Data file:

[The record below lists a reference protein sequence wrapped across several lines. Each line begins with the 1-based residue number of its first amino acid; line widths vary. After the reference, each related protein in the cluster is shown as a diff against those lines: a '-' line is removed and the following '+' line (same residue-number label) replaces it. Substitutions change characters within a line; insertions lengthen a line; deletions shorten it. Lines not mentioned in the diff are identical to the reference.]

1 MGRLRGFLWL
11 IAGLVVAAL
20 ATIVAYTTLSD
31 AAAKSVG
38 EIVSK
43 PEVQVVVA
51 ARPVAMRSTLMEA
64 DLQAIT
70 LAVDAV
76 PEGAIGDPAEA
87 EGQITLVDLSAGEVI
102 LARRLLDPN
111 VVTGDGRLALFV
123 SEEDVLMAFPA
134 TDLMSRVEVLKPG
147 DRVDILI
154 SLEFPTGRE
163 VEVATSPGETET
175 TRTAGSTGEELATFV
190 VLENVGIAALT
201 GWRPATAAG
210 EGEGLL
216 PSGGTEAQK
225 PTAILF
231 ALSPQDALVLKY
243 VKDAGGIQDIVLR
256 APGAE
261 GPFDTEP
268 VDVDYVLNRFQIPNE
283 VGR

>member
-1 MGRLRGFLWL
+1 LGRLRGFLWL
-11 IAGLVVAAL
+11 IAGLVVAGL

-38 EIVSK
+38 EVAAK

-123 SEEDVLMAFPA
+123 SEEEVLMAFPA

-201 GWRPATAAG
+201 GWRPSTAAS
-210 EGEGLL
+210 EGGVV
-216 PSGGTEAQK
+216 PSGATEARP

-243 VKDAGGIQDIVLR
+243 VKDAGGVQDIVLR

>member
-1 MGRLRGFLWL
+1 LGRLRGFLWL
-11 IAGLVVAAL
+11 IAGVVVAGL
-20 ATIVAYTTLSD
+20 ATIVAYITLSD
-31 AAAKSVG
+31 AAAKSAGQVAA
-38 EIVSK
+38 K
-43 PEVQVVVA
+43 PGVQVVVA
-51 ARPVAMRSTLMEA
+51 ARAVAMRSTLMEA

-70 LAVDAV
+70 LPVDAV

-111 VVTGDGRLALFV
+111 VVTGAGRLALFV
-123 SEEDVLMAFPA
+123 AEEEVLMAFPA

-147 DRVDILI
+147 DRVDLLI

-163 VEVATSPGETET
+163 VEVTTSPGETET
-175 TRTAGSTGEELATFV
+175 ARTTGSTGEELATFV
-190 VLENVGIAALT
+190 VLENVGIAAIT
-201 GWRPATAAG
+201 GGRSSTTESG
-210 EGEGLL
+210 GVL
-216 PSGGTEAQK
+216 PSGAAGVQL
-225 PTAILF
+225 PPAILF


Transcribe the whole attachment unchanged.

[The record below lists a reference protein sequence wrapped across several lines. Each line begins with the 1-based residue number of its first amino acid; line widths vary. After the reference, each related protein in the cluster is shown as a diff against those lines: a '-' line is removed and the following '+' line (same residue-number label) replaces it. Substitutions change characters within a line; insertions lengthen a line; deletions shorten it. Lines not mentioned in the diff are identical to the reference.]

1 MGRLRGFLWL
11 IAGLVVAAL
20 ATIVAYTTLSD
31 AAAKSVG
38 EIVSK
43 PEVQVVVA
51 ARPVAMRSTLMEA
64 DLQAIT
70 LAVDAV
76 PEGAIGDPAEA
87 EGQITLVDLSAGEVI
102 LARRLLDPN
111 VVTGDGRLALFV
123 SEEDVLMAFPA
134 TDLMSRVEVLKPG
147 DRVDILI
154 SLEFPTGRE
163 VEVATSPGETET
175 TRTAGSTGEELATFV
190 VLENVGIAALT
201 GWRPATAAG
210 EGEGLL
216 PSGGTEAQK
225 PTAILF
231 ALSPQDALVLKY
243 VKDAGGIQDIVLR
256 APGAE
261 GPFDTEP
268 VDVDYVLNRFQIPNE
283 VGR

>member
-1 MGRLRGFLWL
+1 LGRLRGFLWL
-11 IAGLVVAAL
+11 IAGLVVAGL

-38 EIVSK
+38 EVAAK

-123 SEEDVLMAFPA
+123 SEEEVLMAFPA

-201 GWRPATAAG
+201 GWRPSTAAS
-210 EGEGLL
+210 EGGVV
-216 PSGGTEAQK
+216 PSGATEARP

-243 VKDAGGIQDIVLR
+243 VKDAGGVQDIVLR

>member
-1 MGRLRGFLWL
+1 LGRLRGFLWL
-11 IAGLVVAAL
+11 IAGVVVAGL
-20 ATIVAYTTLSD
+20 ATIVAYITLSD
-31 AAAKSVG
+31 AAAKSAGQVAA
-38 EIVSK
+38 K
-43 PEVQVVVA
+43 PGVQVVVA
-51 ARPVAMRSTLMEA
+51 ARAVAMRSTLMEA

-70 LAVDAV
+70 LPVDAV

-111 VVTGDGRLALFV
+111 VVTGAGRLALFV
-123 SEEDVLMAFPA
+123 AEEEVLMAFPA

-147 DRVDILI
+147 DRVDLLI

-163 VEVATSPGETET
+163 VEVTTSPGETET
-175 TRTAGSTGEELATFV
+175 ARTTGSTGEELATFV
-190 VLENVGIAALT
+190 VLENVGIAAIT
-201 GWRPATAAG
+201 GGRSSTTESG
-210 EGEGLL
+210 GVL
-216 PSGGTEAQK
+216 PSGAAGVQL
-225 PTAILF
+225 PPAILF